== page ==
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Get in the Game

An Interactive Introduction to Sports Analytics

Illustrated by Ansley Earle
An award-winning math popularizer, who has advised the US Olympic Committee, NFL, and NBA, offers sports fans a new way to understand truly improbable feats in their favorite games.
 
In 2013, NBA point guard Steph Curry wowed crowds when he sunk 11 out of 13 three-pointers for a game total of 54 points—only seven other players, including Michael Jordan and Kobe Bryant, had scored more in a game at Madison Square Garden. Four years later, the University of Connecticut women’s basketball team won its hundredth straight game, defeating South Carolina 66–55. And in 2010, one forecaster—an octopus named Paul—correctly predicted the outcome of all of Germany’s matches in the FIFA World Cup. These are surprising events—but are they truly improbable?
 
In Get in the Game, mathematician and sports analytics expert Tim Chartier helps us answer that question—condensing complex mathematics down to coin tosses and dice throws to give readers both an introduction to statistics and a new way to enjoy sporting events. With these accessible tools, Chartier leads us through modeling experiments that develop our intuitive sense of the improbable. For example, to see how likely you are to beat Curry’s three-pointer feat, consider his 45.3 percent three-point shooting average in 2012–13. Take a coin and assume heads is making the shot (slightly better than Curry at a fifty percent chance). Can you imagine getting heads eleven out of thirteen times? With engaging exercises and fun, comic book–style illustrations by Ansley Earle, Chartier’s book encourages all readers—including those who have never encountered formal statistics or data simulations, or even heard of sports analytics, but who enjoy watching sports—to get in the game.

160 pages | 198 halftones | 6 x 9 | © 2022

Mathematics and Statistics

Physical Sciences: Physics--Popular Books

Reviews

Get in the Game is a playful and welcoming introduction to the interplay between sports and math. Assuming no math and using only a coin and a die, Chartier artfully illustrates why sports analytics matter through the simplest of questions: how do we measure greatness? This is a must-read for anyone curious about the analytical side of sport.”

John Urschel, former NFL offensive lineman, Institute for Advanced Study, and coauthor of "Mind and Matter: A Life in Math and Football"

“I’ve always wished I could keep a miniature Tim Chartier on my shoulder while I’m watching sports: a brilliant, enthusiastic, friendly expert eager to share his insights about the games. With this book, you’ve got the next best thing.”

Ben Orlin, author of "Math Games with Bad Drawings"

“A fun, important book that will draw a lot of sports fans into analytics and mathematics. Lively and informative.”

Roland B. Minton, author of "Sports Math: An Introductory Course in the Mathematics of Sports Science and Sports Analytics"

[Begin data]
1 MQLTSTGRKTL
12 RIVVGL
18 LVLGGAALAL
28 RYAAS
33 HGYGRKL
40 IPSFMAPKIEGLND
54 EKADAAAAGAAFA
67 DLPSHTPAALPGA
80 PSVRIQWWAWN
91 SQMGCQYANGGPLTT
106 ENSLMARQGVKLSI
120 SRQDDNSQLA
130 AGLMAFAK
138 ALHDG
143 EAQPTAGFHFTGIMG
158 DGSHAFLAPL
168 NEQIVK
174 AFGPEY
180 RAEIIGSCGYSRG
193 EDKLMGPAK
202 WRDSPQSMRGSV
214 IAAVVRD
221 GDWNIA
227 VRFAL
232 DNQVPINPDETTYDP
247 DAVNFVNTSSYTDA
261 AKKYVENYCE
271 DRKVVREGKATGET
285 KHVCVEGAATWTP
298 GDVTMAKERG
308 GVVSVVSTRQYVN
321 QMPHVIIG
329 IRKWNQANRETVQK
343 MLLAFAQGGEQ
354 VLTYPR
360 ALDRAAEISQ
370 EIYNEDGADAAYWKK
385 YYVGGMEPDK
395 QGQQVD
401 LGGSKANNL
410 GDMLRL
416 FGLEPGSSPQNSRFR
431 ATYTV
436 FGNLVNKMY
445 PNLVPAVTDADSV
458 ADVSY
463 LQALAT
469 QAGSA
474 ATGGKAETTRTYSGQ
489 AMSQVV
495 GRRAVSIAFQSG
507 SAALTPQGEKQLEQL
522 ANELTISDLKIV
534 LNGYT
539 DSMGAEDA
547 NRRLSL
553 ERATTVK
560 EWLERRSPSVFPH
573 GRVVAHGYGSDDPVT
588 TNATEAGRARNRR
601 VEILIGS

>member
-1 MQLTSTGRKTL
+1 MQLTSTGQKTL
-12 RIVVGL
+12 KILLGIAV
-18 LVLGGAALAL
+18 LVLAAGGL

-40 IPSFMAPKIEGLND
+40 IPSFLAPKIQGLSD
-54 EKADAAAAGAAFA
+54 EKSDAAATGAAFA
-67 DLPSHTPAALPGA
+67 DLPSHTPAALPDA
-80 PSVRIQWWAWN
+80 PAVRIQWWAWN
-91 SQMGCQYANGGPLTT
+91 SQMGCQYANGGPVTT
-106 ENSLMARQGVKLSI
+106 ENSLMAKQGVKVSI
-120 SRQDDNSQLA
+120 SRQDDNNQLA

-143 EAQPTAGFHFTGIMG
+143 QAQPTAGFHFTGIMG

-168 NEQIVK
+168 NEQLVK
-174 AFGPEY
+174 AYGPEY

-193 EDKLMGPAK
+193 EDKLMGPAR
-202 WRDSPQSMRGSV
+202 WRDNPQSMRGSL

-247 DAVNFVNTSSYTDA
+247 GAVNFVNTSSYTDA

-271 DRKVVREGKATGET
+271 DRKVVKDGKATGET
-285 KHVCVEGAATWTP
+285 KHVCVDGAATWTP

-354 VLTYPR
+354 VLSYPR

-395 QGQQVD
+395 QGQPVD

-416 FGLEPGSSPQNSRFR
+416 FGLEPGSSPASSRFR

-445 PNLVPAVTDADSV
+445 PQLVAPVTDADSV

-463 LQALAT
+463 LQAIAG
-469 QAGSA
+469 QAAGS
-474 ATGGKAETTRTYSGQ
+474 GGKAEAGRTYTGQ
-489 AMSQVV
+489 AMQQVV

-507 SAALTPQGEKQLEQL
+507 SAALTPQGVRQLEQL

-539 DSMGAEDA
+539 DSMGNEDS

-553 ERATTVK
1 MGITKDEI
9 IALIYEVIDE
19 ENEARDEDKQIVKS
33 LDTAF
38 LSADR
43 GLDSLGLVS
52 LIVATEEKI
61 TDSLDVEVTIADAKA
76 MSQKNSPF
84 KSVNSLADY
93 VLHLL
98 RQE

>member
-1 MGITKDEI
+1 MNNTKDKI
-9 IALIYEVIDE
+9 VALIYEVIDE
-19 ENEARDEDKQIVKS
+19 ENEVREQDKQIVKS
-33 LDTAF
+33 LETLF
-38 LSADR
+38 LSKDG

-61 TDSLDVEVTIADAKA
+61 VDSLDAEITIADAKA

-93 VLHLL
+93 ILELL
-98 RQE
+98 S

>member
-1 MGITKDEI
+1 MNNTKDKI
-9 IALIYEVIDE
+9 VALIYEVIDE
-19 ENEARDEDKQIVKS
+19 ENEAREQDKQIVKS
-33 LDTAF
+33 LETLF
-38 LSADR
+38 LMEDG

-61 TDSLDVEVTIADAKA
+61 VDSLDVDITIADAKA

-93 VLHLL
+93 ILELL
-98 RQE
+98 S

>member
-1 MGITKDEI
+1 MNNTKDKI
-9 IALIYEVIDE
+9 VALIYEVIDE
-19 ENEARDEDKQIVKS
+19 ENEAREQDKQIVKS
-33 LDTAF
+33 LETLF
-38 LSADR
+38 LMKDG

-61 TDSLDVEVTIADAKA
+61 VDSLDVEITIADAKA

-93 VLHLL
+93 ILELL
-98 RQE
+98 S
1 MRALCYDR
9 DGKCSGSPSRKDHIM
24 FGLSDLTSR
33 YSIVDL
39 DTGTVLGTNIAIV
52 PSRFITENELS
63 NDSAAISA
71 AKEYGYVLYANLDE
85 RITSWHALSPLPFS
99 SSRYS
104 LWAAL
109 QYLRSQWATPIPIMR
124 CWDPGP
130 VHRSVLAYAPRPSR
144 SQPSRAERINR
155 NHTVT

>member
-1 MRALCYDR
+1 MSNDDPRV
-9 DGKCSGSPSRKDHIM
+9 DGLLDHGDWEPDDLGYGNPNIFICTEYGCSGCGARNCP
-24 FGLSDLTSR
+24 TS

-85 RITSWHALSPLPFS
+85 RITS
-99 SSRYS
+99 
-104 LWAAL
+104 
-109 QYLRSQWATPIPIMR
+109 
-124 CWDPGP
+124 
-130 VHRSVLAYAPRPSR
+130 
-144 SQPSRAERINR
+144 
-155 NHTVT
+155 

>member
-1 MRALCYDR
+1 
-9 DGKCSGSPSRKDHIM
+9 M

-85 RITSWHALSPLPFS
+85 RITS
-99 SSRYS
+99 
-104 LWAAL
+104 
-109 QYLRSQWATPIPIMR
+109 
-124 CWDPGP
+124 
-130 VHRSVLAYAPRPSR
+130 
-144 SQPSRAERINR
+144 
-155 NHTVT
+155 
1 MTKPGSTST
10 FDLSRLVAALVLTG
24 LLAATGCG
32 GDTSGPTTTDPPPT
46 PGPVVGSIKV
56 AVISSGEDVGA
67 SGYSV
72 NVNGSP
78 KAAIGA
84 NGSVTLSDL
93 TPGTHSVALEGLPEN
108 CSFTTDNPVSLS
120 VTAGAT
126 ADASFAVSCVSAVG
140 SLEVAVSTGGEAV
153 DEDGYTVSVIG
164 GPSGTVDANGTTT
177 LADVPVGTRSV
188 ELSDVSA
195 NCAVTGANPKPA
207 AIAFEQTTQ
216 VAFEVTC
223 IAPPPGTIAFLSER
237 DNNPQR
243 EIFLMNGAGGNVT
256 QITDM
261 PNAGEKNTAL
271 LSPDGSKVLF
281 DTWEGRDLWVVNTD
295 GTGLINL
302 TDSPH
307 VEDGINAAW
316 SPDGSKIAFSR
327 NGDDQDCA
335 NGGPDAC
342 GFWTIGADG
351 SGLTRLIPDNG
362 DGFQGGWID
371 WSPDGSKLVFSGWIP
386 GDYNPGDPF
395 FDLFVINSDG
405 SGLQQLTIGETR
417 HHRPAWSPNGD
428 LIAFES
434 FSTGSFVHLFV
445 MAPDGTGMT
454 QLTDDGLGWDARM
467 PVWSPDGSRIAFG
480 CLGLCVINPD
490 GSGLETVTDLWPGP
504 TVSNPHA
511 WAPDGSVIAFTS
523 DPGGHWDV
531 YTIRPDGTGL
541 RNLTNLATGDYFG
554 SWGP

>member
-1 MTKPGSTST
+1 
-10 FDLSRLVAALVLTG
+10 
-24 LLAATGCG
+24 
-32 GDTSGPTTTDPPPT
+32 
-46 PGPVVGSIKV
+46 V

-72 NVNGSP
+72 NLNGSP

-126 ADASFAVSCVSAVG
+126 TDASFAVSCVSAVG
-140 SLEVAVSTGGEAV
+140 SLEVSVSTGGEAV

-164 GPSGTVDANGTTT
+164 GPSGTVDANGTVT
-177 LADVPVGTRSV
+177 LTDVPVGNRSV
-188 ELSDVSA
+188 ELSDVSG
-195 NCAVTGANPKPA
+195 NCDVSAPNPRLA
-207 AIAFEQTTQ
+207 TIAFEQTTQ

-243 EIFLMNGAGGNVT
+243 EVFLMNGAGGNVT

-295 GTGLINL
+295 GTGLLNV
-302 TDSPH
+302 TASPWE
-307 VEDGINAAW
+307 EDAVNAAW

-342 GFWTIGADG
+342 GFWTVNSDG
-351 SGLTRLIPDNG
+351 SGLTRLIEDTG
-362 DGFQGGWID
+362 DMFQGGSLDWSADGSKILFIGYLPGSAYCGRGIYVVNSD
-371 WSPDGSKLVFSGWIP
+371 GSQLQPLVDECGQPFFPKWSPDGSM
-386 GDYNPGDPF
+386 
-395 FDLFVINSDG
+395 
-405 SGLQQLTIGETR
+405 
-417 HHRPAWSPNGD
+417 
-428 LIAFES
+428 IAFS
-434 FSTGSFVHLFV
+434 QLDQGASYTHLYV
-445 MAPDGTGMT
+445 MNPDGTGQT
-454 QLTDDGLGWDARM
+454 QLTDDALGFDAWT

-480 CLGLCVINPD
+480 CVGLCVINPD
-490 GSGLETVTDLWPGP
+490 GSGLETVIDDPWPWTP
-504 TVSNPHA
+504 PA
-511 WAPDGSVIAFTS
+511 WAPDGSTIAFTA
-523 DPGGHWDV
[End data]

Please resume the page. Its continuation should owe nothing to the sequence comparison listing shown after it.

“Fun and full of puzzles and brainteasers in a mashup of mathematics. . . . Magic.”

Robert Schaefer | New York Journal of Books, on "Math Bytes"

Table of Contents

1 Unforgettably Unbelievable
2 Shoot 3’s Like Steph Curry
3 Dicey Hitting Streak
4 Racking Up the Wins
5 Unbreakable Tennis
6 Improbable NFL Playoff
7 FIFA Octopus Oracle
8 Super-sized Super Bowl TD
9 Scoring Confidence
10 Tiger’s Consistency
11 Moneyball Analytics
12 Race Usain Bolt
13 Get in the Game
Acknowledgments
Further Reading
Personal Training—Answers

Excerpt

You’ve seen it, but not every day. You’re watching a sporting event and the seemingly impossible happens— a diving catch, a half-court shot, a lunge to the finish line. And the crowd erupts. It’s as if we are cheering humanity’s ability to overcome— in the last moment, with the last attempt, against incredible odds.

The memorable event may be a topic of discussion with friends or on social media for a day or a season. But most such highlights fade from memory before long, overshadowed by the next memorable accomplishment. Only occasionally does the unbelievable become the unforgettable. When something remarkable occurs, can we distinguish between the momentarily memorable and the truly historic? The historic is not likely to happen again for a long time, if ever.

The unforgettable is often improbable. So understanding the probability of a surprising event is a clue to its historic significance. How can we compute those odds? And can we do so quickly? Is it possible to see a remarkable accomplishment and by the end of a commercial break know that we likely saw an unforgettably improbable moment?

In this book, we’ll explore how to estimate the probability of events as a way to get in the game with sports analytics. We’ll focus on what counts as historic, but you can apply the tools we’ll use to more everyday questions: Who might win tonight’s game? Can last week’s star player continue at their current level of play? Who might be ready to slay a giant?